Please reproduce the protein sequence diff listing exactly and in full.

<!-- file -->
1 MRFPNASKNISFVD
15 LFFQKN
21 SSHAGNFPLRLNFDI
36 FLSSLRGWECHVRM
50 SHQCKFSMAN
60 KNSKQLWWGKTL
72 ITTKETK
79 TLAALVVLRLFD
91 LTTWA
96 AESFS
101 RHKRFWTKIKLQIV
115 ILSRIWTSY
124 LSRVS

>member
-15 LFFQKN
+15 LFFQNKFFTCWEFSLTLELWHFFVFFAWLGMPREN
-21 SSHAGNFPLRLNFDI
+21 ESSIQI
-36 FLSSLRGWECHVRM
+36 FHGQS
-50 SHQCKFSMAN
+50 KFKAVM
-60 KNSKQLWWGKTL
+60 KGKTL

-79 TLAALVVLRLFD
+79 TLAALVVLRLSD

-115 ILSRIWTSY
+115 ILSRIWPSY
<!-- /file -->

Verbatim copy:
1 MRFPNASKNISFVD
15 LFFQKN
21 SSHAGNFPLRLNFDI
36 FLSSLRGWECHVRM
50 SHQCKFSMAN
60 KNSKQLWWGKTL
72 ITTKETK
79 TLAALVVLRLFD
91 LTTWA
96 AESFS
101 RHKRFWTKIKLQIV
115 ILSRIWTSY
124 LSRVS

>member
-15 LFFQKN
+15 LFFQNKFFTCWEFSLTLELWHFFVFFAWLGMPREN
-21 SSHAGNFPLRLNFDI
+21 ESSIQI
-36 FLSSLRGWECHVRM
+36 FHGQS
-50 SHQCKFSMAN
+50 KFKAVM
-60 KNSKQLWWGKTL
+60 KGKTL

-79 TLAALVVLRLFD
+79 TLAALVVLRLSD

-115 ILSRIWTSY
+115 ILSRIWPSY